8 steps to put some green into your Spring
A green spring takes some work, but the results are worth it. (©istockphoto.com/Rich Legg)
By Kasen Seaver
Provided by Earth911
Spring evokes feelings of purity, freshness, growth and joy as we transition from the gloom of winter into the rays of summer’s sunshine.
But if you’re really looking to embrace the glory of spring, it won’t come without a little elbow grease. Here are our favorite eight ways to get the the most out of a green spring.
1. Lose Weight and Feel Great
It seems that during winter, you’re not the only one who might have "packed on the pounds." Has your living space become inundated with items such as holiday gifts you’ll never use, magazines with recipes never cooked and chunky attire used to brave the elements? Lighten the load this spring by cleansing your living palette. You’ll have a fresh start and may feel a little lighter yourself.
While clutter-clearing, make it easier to sort items by creating four piles: Keep, Donation, Recycle and Trash.
Keep: We often associate spring with fresh starts, but that doesn’t have to apply to everything. If your gardening spade and hoe are in tip-top shape, don’t buy brand new twinkling tools that you don’t need. This goes for all the items in your home. If they aren’t broken, why replace them?
Donation: Taking an inventory of your belongings shows you that tastes change and upgrades happen – and, unfortunately, some of those "What was I thinking?!" moments as well. Even though items become disposable to you, they may have many useful miles left in their life cycles. Keep items out of overcrowded landfills by asking family and friends if they have use for any of your unwanted items. Your little sis who is moving into her own apartment, can make use of your old set of dishes, and Aunt Carol can use those extra muffin cups to bake for her next garden party. Anything leftover can be donated to local charities.
Recycle: If your countertops and tabletops haven’t seen the light of day in weeks because they’re covered with books, magazines, catalogs and mail, then it’s time for a change. But, we don’t mean for you to heave everything into the wastebasket – recycle instead. Consider this: A family of four uses 1.25 tons of paper per year on average, and the U.S. EPA reports that recycling one ton of paper saves 3.3 cubic yards of landfill space, as well as enough energy to power the average American home for six months.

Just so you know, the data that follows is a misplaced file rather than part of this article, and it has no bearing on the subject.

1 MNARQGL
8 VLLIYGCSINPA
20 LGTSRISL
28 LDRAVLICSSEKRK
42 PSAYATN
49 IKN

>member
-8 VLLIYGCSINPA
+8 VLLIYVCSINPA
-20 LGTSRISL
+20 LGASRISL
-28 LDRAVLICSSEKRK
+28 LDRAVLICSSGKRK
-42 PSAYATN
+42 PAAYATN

Trash: Landfills should be used for items that truly have no other useful purpose. Be cautious when disposing of hazardous materials, as inappropriate distribution can cause toxic components to leach into the soil and groundwater.
2. Spring Cleaning
You weren’t the only one hiding from Old Man Winter this year. Dust, dirt and grime settled in also, and now it’s time to kick them to the curb. But be aware, some cleansers and polishes contain chemicals that can cause irritation to the skin, eyes, nose and throat, nausea, dizziness and other effects. Also, water used to rinse away their residue goes down the drain, carrying these ingredients with it. Less harmful ingredients exist in products from companies like Seventh Generation or Begley’s Best.
If you’re really feeling green, make your own cleaning products with vinegar, baking soda, lemon juice, borax and water. Also, cut back on paper towels and opt for a reusable cloth.
3. Deep Clean
Spring cleaning often goes beyond routine cleansing, dusting and vacuuming and involves home maintenance. One of the simplest things you can do to improve indoor air quality, while reducing energy bills, is replacing furnace filters on a monthly basis. Filters collect dirt and other particles so they don’t enter your living space, and when they are clogged, airflow decreases. Therefore, the furnace works harder – making it less energy efficient. Other ways to increase efficiency while spring cleaning are:
Cleaning off coils on the back of your refrigerator to scatter heat away from the unit.
Vacuuming clothes dryer ducts. Bob Vila created an excellent video if you haven’t performed this task before.